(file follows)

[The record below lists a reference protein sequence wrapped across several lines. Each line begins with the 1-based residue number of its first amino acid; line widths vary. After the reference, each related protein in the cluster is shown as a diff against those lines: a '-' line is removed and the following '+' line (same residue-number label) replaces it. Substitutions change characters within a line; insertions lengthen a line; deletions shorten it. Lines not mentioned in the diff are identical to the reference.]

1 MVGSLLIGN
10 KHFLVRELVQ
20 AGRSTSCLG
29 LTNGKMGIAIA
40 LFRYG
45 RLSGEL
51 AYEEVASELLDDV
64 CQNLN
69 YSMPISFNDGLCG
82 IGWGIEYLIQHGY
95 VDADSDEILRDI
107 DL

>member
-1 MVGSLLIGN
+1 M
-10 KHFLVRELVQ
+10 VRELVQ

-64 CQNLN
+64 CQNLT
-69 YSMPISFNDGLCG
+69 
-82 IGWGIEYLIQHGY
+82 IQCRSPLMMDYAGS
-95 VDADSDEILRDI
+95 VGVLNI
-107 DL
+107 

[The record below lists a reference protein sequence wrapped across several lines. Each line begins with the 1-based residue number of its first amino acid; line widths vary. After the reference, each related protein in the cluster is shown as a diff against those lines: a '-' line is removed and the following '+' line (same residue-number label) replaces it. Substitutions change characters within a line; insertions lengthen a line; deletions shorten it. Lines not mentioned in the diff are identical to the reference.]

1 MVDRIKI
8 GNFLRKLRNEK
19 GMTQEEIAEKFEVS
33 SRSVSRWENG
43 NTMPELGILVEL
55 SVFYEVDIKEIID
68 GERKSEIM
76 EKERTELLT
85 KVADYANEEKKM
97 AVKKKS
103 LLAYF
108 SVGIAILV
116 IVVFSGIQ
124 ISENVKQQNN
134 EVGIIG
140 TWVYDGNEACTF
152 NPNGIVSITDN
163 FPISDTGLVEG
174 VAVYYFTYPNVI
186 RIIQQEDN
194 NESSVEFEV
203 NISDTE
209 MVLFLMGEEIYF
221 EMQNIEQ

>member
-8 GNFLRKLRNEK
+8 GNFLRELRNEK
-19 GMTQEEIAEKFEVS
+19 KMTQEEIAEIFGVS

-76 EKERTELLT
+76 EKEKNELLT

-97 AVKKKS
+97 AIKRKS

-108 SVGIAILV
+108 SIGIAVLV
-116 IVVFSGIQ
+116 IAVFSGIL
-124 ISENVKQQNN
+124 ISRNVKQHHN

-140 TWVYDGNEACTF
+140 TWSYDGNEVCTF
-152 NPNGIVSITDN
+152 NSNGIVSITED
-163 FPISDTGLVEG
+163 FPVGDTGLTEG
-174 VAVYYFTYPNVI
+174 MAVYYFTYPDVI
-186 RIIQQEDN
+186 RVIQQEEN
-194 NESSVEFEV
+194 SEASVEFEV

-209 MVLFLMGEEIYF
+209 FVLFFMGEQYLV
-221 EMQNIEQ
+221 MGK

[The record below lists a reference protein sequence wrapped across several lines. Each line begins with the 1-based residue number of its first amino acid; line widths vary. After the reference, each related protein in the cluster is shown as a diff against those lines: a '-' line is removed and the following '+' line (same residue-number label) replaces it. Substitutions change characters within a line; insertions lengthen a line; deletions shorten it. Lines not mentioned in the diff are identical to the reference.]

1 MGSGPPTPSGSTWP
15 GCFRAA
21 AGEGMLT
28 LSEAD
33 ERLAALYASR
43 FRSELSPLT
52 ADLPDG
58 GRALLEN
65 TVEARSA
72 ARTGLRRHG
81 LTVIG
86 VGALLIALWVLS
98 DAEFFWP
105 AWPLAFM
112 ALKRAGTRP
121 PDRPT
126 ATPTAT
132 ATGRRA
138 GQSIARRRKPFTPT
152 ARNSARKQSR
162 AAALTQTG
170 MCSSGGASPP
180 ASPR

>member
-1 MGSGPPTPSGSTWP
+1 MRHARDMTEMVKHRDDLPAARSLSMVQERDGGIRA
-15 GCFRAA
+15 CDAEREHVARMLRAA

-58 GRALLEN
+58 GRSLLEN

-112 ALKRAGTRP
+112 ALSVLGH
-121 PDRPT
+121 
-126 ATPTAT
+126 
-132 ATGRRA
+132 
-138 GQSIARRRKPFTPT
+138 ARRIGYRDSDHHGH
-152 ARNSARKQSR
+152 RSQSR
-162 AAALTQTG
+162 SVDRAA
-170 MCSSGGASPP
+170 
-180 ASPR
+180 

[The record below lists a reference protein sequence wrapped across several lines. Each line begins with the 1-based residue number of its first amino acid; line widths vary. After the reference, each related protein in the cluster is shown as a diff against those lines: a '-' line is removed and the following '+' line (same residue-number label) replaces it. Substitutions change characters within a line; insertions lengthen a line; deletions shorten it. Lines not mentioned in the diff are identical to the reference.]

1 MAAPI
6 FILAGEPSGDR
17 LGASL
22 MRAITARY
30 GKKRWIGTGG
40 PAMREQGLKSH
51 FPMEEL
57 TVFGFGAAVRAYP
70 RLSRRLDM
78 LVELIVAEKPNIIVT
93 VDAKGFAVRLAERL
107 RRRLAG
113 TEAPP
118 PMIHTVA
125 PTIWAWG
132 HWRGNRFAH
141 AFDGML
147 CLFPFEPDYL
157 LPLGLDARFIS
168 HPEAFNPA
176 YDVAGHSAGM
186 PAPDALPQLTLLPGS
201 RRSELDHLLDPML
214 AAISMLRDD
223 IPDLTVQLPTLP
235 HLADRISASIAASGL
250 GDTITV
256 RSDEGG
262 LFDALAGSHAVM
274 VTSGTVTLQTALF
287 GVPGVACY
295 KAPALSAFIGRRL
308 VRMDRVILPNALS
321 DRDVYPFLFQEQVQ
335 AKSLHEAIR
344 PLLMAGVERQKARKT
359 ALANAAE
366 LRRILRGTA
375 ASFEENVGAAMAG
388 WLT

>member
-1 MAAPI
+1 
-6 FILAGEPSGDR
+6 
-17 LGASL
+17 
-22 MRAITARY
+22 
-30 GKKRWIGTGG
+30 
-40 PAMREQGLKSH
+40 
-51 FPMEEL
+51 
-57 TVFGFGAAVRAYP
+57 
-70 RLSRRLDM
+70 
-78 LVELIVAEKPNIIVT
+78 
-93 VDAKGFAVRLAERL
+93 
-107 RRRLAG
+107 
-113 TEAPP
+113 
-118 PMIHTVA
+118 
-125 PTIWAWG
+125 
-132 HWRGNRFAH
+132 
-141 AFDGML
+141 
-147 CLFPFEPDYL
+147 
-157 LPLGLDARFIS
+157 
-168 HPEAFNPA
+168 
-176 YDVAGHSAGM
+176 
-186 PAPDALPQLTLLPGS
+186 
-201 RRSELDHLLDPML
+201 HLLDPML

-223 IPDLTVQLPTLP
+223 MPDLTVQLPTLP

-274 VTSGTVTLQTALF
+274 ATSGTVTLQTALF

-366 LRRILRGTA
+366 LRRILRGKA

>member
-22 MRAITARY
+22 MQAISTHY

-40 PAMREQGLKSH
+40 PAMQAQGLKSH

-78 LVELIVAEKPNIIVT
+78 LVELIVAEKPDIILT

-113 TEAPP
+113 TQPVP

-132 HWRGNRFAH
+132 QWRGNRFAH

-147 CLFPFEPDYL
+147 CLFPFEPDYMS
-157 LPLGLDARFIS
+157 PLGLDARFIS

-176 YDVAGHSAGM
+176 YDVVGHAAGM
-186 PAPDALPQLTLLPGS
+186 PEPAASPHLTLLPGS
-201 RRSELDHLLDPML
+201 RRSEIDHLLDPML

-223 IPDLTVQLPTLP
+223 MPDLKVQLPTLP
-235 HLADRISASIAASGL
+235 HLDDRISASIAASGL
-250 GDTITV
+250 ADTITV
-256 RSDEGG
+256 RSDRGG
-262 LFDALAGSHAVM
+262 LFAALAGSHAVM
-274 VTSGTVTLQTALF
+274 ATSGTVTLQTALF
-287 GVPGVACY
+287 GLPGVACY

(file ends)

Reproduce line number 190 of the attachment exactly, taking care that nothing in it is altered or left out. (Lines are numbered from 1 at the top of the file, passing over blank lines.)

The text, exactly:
-57 TVFGFGAAVRAYP